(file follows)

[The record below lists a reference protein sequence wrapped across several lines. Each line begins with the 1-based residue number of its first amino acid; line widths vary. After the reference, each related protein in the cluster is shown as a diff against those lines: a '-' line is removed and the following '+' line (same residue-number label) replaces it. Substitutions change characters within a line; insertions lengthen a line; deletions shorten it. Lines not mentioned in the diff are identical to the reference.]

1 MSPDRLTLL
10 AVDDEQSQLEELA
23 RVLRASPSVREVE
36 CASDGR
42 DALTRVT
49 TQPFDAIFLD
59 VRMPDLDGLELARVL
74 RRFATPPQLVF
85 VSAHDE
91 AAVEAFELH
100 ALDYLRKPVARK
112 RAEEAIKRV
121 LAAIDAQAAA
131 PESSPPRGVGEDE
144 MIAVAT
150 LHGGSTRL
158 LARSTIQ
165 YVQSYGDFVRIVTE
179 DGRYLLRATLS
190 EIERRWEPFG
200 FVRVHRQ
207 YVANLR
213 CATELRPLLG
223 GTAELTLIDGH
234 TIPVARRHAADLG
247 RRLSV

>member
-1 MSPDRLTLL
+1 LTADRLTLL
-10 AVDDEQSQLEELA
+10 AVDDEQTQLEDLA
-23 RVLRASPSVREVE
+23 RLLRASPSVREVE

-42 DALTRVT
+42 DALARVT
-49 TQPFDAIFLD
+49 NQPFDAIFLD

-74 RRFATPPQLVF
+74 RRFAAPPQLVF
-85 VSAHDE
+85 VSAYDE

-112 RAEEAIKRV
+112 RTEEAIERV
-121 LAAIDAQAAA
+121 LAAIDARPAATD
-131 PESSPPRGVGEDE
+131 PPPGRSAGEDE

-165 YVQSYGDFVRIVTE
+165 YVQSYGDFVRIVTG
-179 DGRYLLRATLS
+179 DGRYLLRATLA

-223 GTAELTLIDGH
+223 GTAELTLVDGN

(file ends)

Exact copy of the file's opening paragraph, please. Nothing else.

[The record below lists a reference protein sequence wrapped across several lines. Each line begins with the 1-based residue number of its first amino acid; line widths vary. After the reference, each related protein in the cluster is shown as a diff against those lines: a '-' line is removed and the following '+' line (same residue-number label) replaces it. Substitutions change characters within a line; insertions lengthen a line; deletions shorten it. Lines not mentioned in the diff are identical to the reference.]